Various legislative leaders said the increases could be difficult for the government entities to sustain, particularly local governments. They predict local governments would have to lay off employees and cut services to sustain such an increase in the amount they contribute to employees’ retirement.
House Pro Tem Jason White, R-West, said other options much be considered. White also asked had the Board looked at some type of reduction in the annual cost of living increases.
“I think there has been a commitment at least around the coffee pot … that we (legislators) want to fix this long term and we want your board to be part of the solution,” White told Higgins“… For myself, I would say we are not going to just increase it (the amount of government money put into the plan) 5%, 10% and hope it gets better.”
After the meeting, White told Mississippi Today: “I am not advocating for any specific change to PERS. My concern is for its long-term sustainability. We’ve had good conversations with Ray Higgins. He understands our cities and counties cannot afford a 50% increase in their employer contribution. Also, taxpayers are asking lots of questions on the subject during the campaign season so it’s a hot topic as you already know.”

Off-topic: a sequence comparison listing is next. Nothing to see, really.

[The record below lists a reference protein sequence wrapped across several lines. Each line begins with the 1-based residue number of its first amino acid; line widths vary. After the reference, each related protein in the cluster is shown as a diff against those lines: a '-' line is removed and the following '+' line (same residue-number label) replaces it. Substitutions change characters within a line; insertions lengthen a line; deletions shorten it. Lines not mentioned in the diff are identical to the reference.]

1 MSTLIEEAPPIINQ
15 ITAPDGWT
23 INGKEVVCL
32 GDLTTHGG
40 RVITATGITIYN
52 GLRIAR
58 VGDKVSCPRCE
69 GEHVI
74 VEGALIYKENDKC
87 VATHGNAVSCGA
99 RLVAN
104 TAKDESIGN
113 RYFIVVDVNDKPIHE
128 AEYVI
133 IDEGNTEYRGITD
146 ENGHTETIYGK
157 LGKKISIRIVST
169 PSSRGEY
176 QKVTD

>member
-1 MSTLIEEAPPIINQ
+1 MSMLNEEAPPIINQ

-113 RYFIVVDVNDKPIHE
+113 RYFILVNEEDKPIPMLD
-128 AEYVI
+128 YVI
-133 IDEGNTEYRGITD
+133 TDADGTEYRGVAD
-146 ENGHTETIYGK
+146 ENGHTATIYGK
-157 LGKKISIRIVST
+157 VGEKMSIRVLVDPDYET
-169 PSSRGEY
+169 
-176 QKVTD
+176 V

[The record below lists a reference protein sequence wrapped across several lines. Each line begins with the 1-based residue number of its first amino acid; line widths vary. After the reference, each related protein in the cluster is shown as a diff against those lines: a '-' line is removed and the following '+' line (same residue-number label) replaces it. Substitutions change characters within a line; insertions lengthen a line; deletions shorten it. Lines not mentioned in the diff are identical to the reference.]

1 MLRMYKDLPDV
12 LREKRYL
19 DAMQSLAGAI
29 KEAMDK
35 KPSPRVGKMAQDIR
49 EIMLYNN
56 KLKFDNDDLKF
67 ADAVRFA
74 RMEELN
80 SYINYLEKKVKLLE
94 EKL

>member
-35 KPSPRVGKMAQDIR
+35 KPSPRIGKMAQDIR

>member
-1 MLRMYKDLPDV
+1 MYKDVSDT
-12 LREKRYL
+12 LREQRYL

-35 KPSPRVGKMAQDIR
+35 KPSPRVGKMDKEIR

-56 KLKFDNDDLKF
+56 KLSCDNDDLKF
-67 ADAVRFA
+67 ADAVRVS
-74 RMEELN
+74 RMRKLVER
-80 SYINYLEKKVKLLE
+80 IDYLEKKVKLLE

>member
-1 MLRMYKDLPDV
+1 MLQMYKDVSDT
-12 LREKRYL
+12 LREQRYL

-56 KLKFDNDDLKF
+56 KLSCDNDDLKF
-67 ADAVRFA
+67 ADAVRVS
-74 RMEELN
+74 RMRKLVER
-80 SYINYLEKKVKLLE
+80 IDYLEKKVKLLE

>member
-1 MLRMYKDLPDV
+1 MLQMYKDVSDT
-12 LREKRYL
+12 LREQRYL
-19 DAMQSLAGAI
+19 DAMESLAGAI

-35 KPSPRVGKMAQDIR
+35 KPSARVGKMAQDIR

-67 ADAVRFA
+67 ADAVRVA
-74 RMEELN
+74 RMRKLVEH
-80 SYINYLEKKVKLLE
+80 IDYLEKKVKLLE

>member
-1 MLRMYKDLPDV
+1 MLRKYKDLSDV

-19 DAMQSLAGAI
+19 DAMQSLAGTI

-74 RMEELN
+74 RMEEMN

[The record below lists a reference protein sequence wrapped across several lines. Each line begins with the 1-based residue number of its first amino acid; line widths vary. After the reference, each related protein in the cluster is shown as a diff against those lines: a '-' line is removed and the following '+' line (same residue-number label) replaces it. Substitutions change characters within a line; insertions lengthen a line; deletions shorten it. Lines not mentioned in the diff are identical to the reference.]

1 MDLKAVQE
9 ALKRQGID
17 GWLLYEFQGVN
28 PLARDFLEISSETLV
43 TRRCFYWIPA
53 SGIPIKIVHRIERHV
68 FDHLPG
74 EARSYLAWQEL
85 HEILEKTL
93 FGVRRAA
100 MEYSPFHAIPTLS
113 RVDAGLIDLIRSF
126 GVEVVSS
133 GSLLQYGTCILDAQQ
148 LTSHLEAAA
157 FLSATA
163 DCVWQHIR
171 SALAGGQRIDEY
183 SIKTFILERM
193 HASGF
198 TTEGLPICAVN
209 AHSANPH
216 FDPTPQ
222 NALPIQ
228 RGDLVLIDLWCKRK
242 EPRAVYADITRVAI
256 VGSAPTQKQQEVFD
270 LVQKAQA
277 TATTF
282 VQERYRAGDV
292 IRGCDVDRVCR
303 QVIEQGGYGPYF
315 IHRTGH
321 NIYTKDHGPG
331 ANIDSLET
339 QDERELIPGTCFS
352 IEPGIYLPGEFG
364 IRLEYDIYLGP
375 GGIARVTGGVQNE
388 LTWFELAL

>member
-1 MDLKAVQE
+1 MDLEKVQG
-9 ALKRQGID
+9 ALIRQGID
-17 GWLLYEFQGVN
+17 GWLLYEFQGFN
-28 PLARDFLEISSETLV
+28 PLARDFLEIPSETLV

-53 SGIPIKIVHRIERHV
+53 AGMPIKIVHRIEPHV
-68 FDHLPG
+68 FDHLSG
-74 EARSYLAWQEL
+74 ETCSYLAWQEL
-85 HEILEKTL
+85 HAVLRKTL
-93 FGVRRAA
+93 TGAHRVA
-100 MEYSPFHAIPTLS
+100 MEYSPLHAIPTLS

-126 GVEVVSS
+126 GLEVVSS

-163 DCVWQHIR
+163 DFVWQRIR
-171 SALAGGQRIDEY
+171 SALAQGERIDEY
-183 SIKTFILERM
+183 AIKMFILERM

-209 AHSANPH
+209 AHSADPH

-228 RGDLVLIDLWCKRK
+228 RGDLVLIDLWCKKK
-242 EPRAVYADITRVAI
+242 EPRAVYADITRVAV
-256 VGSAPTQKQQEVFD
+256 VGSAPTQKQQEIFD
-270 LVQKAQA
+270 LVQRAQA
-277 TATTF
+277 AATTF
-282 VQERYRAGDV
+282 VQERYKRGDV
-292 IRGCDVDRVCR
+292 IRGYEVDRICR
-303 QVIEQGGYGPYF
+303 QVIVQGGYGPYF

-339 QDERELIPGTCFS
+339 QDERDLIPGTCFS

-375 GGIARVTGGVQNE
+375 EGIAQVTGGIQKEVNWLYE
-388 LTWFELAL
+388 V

In recent years, efforts have been made to improve the system’s financial viability that has been negatively impacted by multiple factors, including a decrease in the number of government employees. A reduction in the public sector workforce means less funds for the system.
Higgins stressed that PERS does not face immediate financial woes, but that the governing board has “a fiduciary responsibility” to ensure the pension plan remains solvent. He said the longer officials wait to address financial issues with the system, the more difficult it will be to do so.
The PERS board has also advocated for an annual payment into the system in state funds in addition to the payment contributed to each employee paycheck. Kirby said he was not enamored with the possibility of an “infusion” of additional state funds into the system. Kirby also said he understands the concerns expressed by the board about the possible financial stress facing PERS, but he questioned whether the issues facing the system are as dire as some believe they are.